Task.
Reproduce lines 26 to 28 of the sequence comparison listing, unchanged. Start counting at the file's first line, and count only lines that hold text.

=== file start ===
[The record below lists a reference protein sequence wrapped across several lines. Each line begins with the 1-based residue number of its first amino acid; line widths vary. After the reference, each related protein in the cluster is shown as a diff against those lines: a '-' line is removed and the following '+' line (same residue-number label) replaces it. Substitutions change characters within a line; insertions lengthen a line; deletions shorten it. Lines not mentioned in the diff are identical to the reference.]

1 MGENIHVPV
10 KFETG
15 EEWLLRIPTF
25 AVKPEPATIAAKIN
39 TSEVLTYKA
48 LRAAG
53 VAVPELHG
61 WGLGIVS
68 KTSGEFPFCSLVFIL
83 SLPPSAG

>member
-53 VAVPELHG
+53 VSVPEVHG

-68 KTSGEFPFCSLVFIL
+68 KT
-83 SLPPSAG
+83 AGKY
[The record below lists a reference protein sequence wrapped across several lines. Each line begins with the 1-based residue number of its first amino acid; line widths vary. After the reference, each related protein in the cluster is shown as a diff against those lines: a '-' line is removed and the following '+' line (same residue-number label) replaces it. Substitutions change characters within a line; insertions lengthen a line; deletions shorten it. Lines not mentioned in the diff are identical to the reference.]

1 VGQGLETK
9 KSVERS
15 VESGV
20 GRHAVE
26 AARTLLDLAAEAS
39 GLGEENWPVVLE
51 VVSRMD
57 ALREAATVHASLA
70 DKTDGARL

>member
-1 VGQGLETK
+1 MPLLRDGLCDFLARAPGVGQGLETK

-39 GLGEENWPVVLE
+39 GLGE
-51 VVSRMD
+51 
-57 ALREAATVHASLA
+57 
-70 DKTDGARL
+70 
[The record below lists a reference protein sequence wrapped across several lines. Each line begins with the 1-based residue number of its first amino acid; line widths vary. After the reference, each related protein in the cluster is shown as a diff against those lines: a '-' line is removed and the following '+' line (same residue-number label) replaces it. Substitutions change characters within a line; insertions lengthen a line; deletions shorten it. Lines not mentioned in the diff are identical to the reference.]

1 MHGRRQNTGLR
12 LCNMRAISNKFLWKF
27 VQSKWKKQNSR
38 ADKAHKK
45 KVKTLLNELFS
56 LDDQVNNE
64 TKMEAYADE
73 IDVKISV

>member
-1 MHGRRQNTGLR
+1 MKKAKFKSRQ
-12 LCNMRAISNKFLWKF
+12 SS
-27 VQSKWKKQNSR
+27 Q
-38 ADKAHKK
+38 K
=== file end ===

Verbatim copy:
51 VVSRMD
57 ALREAATVHASLA
70 DKTDGARL